How JustAnswer Works:
  • Ask an Expert
    Experts are full of valuable knowledge and are ready to help with any question. Credentials confirmed by a Fortune 500 verification firm.
  • Get a Professional Answer
    Via email, text message, or notification as you wait on our site. Ask follow up questions if you need to.
  • 100% Satisfaction Guarantee
    Rate the answer you receive.
Ask James Mather Your Own Question
James Mather
James Mather,
Category: Law
Satisfied Customers: 22629
Experience:  Senior Partner at Berkson Wallace
Type Your Law Question Here...
James Mather is online now

I have a problem with a neighbours evergreen hedge. It is approx

Customer Question

I have a problem with a neighbours evergreen hedge. It is approx 15 feet high and is blocking the light from my own garden. I have spoken and written to the neighbour requesting he trims the hedge to a more sensible height, but at present he appears to be very reluctant to do so. According to the hedge height law I can get my local authority to requests he cuts the hedge, providing they agree it is too high. However, they will charge me between £350 and £400 for them to issue a notice to the neighbour. My question is can I claim this amount back from my neighbour via a small claims court or another body?
Submitted: 5 years ago.
Category: Law
Expert:  James Mather replied 5 years ago.
Has he refused?
Customer: replied 5 years ago.

Yes my neighbour has refused to cut the hedge.

Expert:  James Mather replied 5 years ago.

This is a very common question. A
person cannot make an adjoining property owner cut the trees per se but please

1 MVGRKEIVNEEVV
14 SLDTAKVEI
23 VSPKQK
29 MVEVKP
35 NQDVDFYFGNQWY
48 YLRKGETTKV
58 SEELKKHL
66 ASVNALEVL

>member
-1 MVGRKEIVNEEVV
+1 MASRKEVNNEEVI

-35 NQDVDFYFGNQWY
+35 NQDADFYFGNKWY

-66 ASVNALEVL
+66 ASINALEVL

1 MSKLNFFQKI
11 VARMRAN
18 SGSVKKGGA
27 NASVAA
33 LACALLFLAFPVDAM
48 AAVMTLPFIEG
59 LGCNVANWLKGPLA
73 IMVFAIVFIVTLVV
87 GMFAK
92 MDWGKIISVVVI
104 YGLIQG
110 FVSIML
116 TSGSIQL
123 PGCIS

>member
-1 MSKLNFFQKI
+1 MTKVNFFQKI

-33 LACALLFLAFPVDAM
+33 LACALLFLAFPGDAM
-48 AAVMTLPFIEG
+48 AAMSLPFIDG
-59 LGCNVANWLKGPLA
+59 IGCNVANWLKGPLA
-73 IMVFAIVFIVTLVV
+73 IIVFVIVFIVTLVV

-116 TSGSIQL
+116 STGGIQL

see my later comments about trespass and nuisance.

Consent is needed to trim
deciduous trees which are protected by a Tree Preservation Order and a licence
may be needed to fell trees which are not protected by a TPO.

Evergreens cannot usually have a

Regarding evergreens, a complaint
can be made to the council and they will deal with them under the nuisance tree
legislation but only with regard to the height. They want £300 fee to start the process and if they
find that the trees are a nuisance, they can compel a tree owner to cut them
down to 2 m high.

With regard to branches and roots
growing boundary, these are nuisance and trespass. The overhanging pieces can
be chopped off as can roots growing underground but they do not belong to
anyone other than the tree owner, so the pieces should be given back although
if they are unceremoniously dumped over their hedge without warning, it is not
good for already fraught neighbour relation

The following are links will give
you some reading with regard to high hedges and nuisance trees. Don't worry
about where the sites are geographically because the rules apply nationwide.

As this cost is incurred through no fault of your own, there is no reason why you cannot claim it back BUT you do have to warn the neighbour that if you do go to the council he will incur that cost.

Can I help further?

Please bear with me today because I am online and off-line.

Please don't forget to positively rate my answer service (even if it was
not what you wanted to hear) and I will follow up any further points you raise
for free.

If you don't rate it positively, then the site keep your deposit and I get 0
for my time. It is imperative that you give my answer a positive rating. It
doesn't give me "a pat on the head", "good boy" (like ebay), it is my

If in ratings you feel that you expected more or it only helped a little,
please ask

Customer: replied 5 years ago.

My neighbour will not initially incur the cost this will have to be met by myself. My question was can I claim this back from my neighbour through the small claims court or somewhere else?

Expert:  James Mather replied 5 years ago.

Correct, he will not incur the cost. You have to pay it and
then claim it back from him through the Small Claims Court.

You have to warn him that if does not cut the hedge, he will
incur this cost which you will claim back by the Small Claims Court.

I assume that not only will he not cut it, he will not let
you cut it either.

If you have not raised that, it might be cheaper to cut the
hedge yourself (if he is agreeable) rather than have the grief of the Council
and court